By Wee Geun-woo
Like many television dramas about working professionals, MBC TV series “Pasta,” which features an Italian food chef, is ultimately about romance in the kitchen. Even though the uptight chef Hyun-wook (played by Lee Sun-gyun) proclaims, “There will be no women in my kitchen,” he will make Yu-kyung (Kong Hyo-jin) fall for him by becoming her mentor in times of crisis and Yu-kyung will not hesitate to express her emotions to him. What makes their predictable story interesting is that the kitchen — where the two play mind games with each other — is not just a physical setting for the show but also where their public and social relationships exist. So to describe the show accurately, “Pasta” is a story which talks about the difficulties of handling romance in the kitchen.
As the new chef of La Sfera, the first task Hyun-wook carried out was to confirm the hierarchy of chefs in the kitchen — from assistant chef Seok-ho (Lee Hyung-chul) down to Yu-kyung. Of course, such a strictly hierarchical society — in which one can hold a frying pan only after working three years as an assistant without complaining — had already been witnessed in hospital settings in medical dramas that have aired after MBC’s “General Hospital”, where there is a clear social division between interns and residents. However, in the case of SBS TV series “Surgeon Bong Dal-hee,” which contained the most sophisticated storyline about hospital romance, the biggest obstacle to the love between the two main characters were their differences in personality and their circumstances, not their public relationship. But the formation of a romantic relationship between Hyun-wook, who stands at the top of the hierarchy and wields all the power in the kitchen, and Yu-kyung, who is at the lowest rank in the kitchen apart from the kitchen assistant, is an extremely sensitive issue. The reason Hyun-wook let Yu-kyung cook the Italian ambassador’s Vongole pasta was due to her keen ability to predict the menu and her hard effort in preparing short-necked clams for the dish. But regardless of whether they had studied in Korea or overseas, the higher-ranking chefs at La Sfera threw suspicious, displeasing looks at the two. In the kitchen — a place where everyone gets sensitive over who gets to hold the frying pan — it is impossible for the chef in charge to toss a warm loving glance to his girlfriend chef.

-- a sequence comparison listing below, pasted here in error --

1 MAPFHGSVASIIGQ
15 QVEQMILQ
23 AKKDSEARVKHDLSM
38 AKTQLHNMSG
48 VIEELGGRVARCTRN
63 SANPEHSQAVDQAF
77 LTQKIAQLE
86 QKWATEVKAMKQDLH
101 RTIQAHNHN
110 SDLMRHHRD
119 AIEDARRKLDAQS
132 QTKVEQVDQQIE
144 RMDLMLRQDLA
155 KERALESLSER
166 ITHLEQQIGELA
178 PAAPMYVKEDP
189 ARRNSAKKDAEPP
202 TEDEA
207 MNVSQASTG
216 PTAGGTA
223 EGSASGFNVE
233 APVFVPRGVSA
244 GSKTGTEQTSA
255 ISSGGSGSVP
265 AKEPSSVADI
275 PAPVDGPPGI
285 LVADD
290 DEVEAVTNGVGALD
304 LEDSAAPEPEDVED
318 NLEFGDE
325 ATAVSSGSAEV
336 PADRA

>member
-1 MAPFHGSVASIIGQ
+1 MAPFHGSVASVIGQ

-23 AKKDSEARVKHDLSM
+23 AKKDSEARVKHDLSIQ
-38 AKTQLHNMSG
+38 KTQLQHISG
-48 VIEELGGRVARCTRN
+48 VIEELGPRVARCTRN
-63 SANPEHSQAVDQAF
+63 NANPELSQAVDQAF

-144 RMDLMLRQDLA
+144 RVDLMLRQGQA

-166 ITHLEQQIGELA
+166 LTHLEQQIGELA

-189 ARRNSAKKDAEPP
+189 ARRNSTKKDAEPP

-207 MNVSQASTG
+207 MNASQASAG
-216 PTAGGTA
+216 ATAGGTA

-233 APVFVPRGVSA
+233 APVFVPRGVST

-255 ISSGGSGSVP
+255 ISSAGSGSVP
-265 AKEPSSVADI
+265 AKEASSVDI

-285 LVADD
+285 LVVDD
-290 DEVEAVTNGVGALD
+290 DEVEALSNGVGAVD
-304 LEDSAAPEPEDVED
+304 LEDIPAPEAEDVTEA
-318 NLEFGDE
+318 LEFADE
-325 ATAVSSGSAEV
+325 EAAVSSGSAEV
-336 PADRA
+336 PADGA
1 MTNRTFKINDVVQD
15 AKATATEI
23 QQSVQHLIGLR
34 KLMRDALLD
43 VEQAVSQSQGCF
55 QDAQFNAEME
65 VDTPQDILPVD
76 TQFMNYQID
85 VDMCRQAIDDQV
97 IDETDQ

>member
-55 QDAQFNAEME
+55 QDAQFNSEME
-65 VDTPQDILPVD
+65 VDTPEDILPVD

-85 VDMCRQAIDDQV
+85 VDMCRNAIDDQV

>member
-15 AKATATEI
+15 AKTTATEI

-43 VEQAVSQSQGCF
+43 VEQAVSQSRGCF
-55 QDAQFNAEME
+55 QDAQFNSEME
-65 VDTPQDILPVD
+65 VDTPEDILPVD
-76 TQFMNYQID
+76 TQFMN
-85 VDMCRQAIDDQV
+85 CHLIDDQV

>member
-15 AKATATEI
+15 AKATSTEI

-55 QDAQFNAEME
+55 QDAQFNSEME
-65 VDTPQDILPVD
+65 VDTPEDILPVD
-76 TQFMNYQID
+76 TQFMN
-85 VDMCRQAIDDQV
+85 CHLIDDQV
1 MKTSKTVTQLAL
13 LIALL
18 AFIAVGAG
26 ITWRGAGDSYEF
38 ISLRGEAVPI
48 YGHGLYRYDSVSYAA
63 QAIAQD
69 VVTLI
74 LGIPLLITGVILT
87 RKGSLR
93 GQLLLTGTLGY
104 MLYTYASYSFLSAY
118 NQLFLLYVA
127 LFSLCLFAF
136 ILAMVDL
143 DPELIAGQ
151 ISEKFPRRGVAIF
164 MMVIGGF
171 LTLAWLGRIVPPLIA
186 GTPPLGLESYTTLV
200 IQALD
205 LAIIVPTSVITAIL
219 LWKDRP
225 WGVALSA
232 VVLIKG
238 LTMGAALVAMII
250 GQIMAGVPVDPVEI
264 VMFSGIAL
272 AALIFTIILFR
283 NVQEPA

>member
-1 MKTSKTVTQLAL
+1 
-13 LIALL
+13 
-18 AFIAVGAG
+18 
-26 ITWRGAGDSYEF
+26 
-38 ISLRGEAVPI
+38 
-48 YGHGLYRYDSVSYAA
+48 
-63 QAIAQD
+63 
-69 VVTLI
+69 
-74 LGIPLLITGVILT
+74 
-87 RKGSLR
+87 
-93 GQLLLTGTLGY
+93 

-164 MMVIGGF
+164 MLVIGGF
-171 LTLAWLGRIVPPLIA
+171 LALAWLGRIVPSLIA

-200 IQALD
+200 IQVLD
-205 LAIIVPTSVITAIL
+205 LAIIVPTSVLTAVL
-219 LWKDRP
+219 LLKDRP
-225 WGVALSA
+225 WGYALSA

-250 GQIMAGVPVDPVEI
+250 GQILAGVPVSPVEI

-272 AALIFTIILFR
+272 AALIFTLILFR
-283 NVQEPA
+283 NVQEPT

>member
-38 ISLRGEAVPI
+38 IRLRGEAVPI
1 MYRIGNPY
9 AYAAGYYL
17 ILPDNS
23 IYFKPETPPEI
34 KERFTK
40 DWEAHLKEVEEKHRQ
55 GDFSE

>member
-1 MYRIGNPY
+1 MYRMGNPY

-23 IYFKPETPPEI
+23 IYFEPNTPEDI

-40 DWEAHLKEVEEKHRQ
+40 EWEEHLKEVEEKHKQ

This is the precisely why the little mind games in “Pasta” do not seem overcooked. The two — or rather Hyun-wook, to be more accurate — never acts out of line. Even in a possibly romantic situation, such as when they are waiting for a ferry to arrive on the East Sea coast, he treats Yu-kyung as if in a public setting. There are situations where Hyun-wook will seem like he is harassing Yu-kyung — when he trys to strangle Yu-kyung with chopsticks or hit her lightly on the head — but such moments arise only in situations where he is punishing her as a cook. After firing Yu-kyung on his second day on the job, Hyun-wook runs into her at a crosswalk and blurts out, “Let’s do it — date”. The reason he said that in such way is not because he is ‘insane’ but because he — a man who believes in strict principles — cannot regard the woman he is dating as an equal when they are involved in a social relationship where a clear hierarchy exists. Because Hyun-wook’s fastidious attitude toward Yu-kyung is a necessary condition to the storyline, the mood between the two characters also changes depending on his attitude. But, at the same time, this is also what makes one worry about the future episodes of “Pasta”.
As mentioned before, this drama is a story about romance in the kitchen. This an antinomic situation to a certain extent. Hence, in order for a thesis to be established on a realistic level, one of them has to leave La Sfera or Hyun-wook has to break his own principle. The drama appears to go with the latter path, as Hyun-wook was seen blowing a kiss on Yu-kyung’s eyelid in the kitchen. Of course, it is not too sudden saying “I like you” in the tenth episode, but the problem is what happens afterwards. The charm of Hyun-wook was not that he was an finicky and rational person, but that he was finicky because he was rational. And the gutsy attitude of Yu-kyung, who wants to win Hyun-wook’s approval by becoming a better cook and not with her femininity. So can those little moments, which were lovely because they could not cross the invisible line between them, be seen again in “Pasta”? If the show’s producers can solve this dilemma well, then “Pasta” may perhaps be remembered as a drama which presented a new formula for workplace romance stories.